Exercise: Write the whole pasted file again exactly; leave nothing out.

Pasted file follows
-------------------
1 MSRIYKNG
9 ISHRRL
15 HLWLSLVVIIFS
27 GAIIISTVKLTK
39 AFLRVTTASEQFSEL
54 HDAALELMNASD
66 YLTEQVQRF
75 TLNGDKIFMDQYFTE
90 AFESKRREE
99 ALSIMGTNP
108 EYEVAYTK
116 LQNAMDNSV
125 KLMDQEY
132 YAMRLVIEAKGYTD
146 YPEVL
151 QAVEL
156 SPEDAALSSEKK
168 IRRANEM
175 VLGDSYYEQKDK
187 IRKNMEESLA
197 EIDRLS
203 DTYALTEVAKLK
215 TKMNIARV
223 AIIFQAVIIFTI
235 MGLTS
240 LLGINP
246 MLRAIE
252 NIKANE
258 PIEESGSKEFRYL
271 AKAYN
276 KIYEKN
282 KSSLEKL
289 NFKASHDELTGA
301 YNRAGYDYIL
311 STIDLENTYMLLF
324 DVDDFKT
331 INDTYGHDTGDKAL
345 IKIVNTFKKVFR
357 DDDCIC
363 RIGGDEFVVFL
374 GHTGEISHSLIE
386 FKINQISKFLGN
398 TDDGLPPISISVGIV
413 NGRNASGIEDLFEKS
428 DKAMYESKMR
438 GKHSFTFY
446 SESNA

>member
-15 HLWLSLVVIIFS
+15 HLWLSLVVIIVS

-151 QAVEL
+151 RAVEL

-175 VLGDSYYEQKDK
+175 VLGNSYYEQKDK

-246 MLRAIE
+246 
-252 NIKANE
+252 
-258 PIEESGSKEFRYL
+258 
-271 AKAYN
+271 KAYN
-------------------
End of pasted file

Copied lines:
1 MSRIYKNG
9 ISHRRL
15 HLWLSLVVIIFS
27 GAIIISTVKLTK
39 AFLRVTTASEQFSEL
54 HDAALELMNASD
66 YLTEQVQRF
75 TLNGDKIFMDQYFTE
90 AFESKRREE
99 ALSIMGTNP
108 EYEVAYTK
116 LQNAMDNSV
125 KLMDQEY
132 YAMRLVIEAKGYTD
146 YPEVL
151 QAVEL
156 SPEDAALSSEKK
168 IRRANEM
175 VLGDSYYEQKDK
187 IRKNMEESLA
197 EIDRLS
203 DTYALTEVAKLK
215 TKMNIARV
223 AIIFQAVIIFTI
235 MGLTS
240 LLGINP
246 MLRAIE
252 NIKANE
258 PIEESGSKEFRYL
271 AKAYN
276 KIYEKN
282 KSSLEKL
289 NFKASHDELTGA
301 YNRAGYDYIL
311 STIDLENTYMLLF
324 DVDDFKT
331 INDTYGHDTGDKAL
345 IKIVNTFKKVFR
357 DDDCIC
363 RIGGDEFVVFL
374 GHTGEISHSLIE
386 FKINQISKFLGN
398 TDDGLPPISISVGIV
413 NGRNASGIEDLFEKS
428 DKAMYESKMR
438 GKHSFTFY
446 SESNA

>member
-15 HLWLSLVVIIFS
+15 HLWLSLVVIIVS

-151 QAVEL
+151 RAVEL

-175 VLGDSYYEQKDK
+175 VLGNSYYEQKDK

-246 MLRAIE
+246 
-252 NIKANE
+252 
-258 PIEESGSKEFRYL
+258 
-271 AKAYN
+271 KAYN